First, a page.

file cache to speed up gds loading

Can we store the relevant information into a disk cache file during the first read of GDS or OASIS?
This way, during the second reading of the file, the related file scanning process can be skipped, speeding up the reading process.
In my daily work, I often need to repeatedly open a file, so this approach can save a lot of time.



  • I'm leaving that to commerical tools. I hate file caching. It is very hard to detect when you need to invalidate it.

    Take Virtuoso Express PCells - they drive me crazy. Never the right layout.


  • edited May 21

    a) I usually change files before opening them again, in this case a cache won’t help at all.
    What’s your use case for opening the same file again and again ?
    b) What kind of oasis file size and read times do you experience ?
    To see klayout read times, use the log viewer.

  • My workflow is divided into several steps.Each step requires reading the original OAS as the basis for validation.Therefore, a single file will be opened multiple times.In some cases, the OAS file is approximately 2~3 GB and takes about 20 minutes to load.

  • edited May 21

    What do you run klayout on ?
    Windows/Linux/Mac, what kind of cpu/corecount, how much memory ?
    What kind of design ?
    P&R data ? Maybe with hierarchical fill ? Or fractured (mask) data ?

    Please see this discussion on how to provide some information about your data that would be helpful to put your memory usage and runtimes into perspective:
    klayout -d 31 -ne your_file.oas

  • Hi @dion,

    When you say "load" - what kind of loading is that? Are you sure that you are opening the file in read mode? Edit mode is much slower and has a much higher memory footprint.

    20 Minutes for 2..3GB OASIS appears too much. The largest OASIS file I have is 330MB (with CBLOCK compression) and loads in 16 seconds with "klayout -ne". So that would be a few minutes for 2..3GB OASIS.


  • edited May 22

    Created layout test.oas
    Loading: started
    Loading file: test.oas with technology:
    Reading file: test.oas: started
    Sorting: started
    Sorting: 51.58 (user) 10.47 (sys) 62.051 (wall) 40717.39M (mem)
    Reading file: test.oas: 1177.73 (user) 151.26 (sys) 1330.844 (wall) 40717.39M (mem)
    Memory usage per master category:
    Layout info : 4611776747 (used) 4613609827 (reqd)
    Cell info : 84143932 (used) 84143932 (reqd)
    Instances : 369221168 (used) 369221168 (reqd)
    Shapes info : 12481865640 (used) 14733187232 (reqd)
    Total : 17547007487 (used) 19800162159 (reqd)
    Loading: 1195.78 (user) 157.31 (sys) 1354.946 (wall) 40719.16M (mem)
    Recomputing layers with shapes in view: started
    Recomputing layers with shapes in view: 0 (user) 0 (sys) 0.001 (wall) 40720.16M (mem)

    This case is about 3.7G oas file with 'klayout -d 31 -ne'

    I use centOS 7.9, the layout is post P&R data with dummy fill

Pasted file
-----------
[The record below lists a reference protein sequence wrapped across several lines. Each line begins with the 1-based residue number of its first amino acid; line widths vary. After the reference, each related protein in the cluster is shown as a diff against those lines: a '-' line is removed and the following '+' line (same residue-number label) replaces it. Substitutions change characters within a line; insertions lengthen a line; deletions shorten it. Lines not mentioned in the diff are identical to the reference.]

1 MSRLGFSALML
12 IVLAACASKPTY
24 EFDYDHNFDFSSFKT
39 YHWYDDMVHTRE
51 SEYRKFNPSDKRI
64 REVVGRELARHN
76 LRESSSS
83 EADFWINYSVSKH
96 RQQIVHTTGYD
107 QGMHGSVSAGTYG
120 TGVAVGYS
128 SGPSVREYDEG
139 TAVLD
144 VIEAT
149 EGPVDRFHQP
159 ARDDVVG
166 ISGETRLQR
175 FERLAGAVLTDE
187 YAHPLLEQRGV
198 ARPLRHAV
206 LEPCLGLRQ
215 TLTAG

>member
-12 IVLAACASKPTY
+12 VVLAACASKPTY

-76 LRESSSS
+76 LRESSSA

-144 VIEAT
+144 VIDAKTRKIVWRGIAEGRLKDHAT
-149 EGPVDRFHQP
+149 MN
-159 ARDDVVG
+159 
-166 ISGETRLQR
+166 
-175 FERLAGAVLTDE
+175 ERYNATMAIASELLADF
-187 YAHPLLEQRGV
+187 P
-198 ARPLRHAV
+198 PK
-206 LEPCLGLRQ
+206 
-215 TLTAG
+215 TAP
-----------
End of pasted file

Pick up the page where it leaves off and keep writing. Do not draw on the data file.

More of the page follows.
• For an OAS file, for example, if there are 10 layers, is it possible to use multiple processes to open this OAS file simultaneously, with each process reading one layer, and then combine them at the end? By using multiprocessing, can the loading speed be increased?

  • edited May 22

    klayout -ne reads a 1GB oas using cblocks (1.4GB uncompressed) in < 60s using 1.5GB of memory on a Mac M1. Testcase is the 700k stdcell bsg_chip from the public ispd24 contest, routed/stdcell filled with OpenRoad, uniquely referenced 36 times, no fill.

    Your runtime seems long.
    Can you please provide more info about the machine you run on and the type of fill ?

    What kind of cpu/corecount ?
    How much memory does the machine have ?
    Is your 3.7GB file on a local disk or an external disk ?

    Is it correct to assume that the fill is hierarchical ?
    I’ve seen klayout’s internal query trees be slow in the presence of hierarchical fill, but have no testcase.
    Can you compare file size/runtimes/memory usage pre/post fill ?

    With regard to your question about multithreaded oasis reading:
    Klayout by default writes oasis with cellname offset property.
    This enables a multithreaded reader to read cells in parallel.
    The read speed increase will be limited by file io and memory bandwidth, so it depends on the type of machine, cpu count and file storage.
    It takes considerable programming effort to implement a multithreaded reader, volunteers are always welcome.

  • 16 cores intel cpu

    vendor_id : GenuineIntel
    cpu family : 6
    model : 85
    model name : Intel(R) Xeon(R) Gold 6132 CPU @ 2.60GHz
    stepping : 4
    microcode : 0x2000050
    cpu MHz : 1000.023
    cache size : 19712 KB

    256G memory

    file located in NFS disk

    Thank you for your suggestion. I will look into the OAS load code, but my programming skills are quite basic. I am not sure if I can manage it.

  • edited May 23


    from the statistics I see an obvious overhead of shape info, taking the majority of the memory (~15G). Also, the process size is much larger (40G) than the actual memory required (20G) which pioints to fragmentation. I assume that the dummy fill is very dense and consists of many different shape types.

    Is that post-OPC data maybe?

    In that case, OASIS compression is not very effective and memory management strategies that rely on that, will fail. It is also likely that there is a unknown bottleneck in the reader code that hits in that case.

    I assume you cannot share data, not even a clip, right?


  • This is the final data before the mask-making process, and I think it might contain several OPC layers. I work at Fudan University, and OPC-related tasks are handled by another team, so I am not very familiar with it. I apologize for not being able to provide the related layout OAS. KLayout is a great tool and has been very helpful for our research work. Once again, we express our gratitude.

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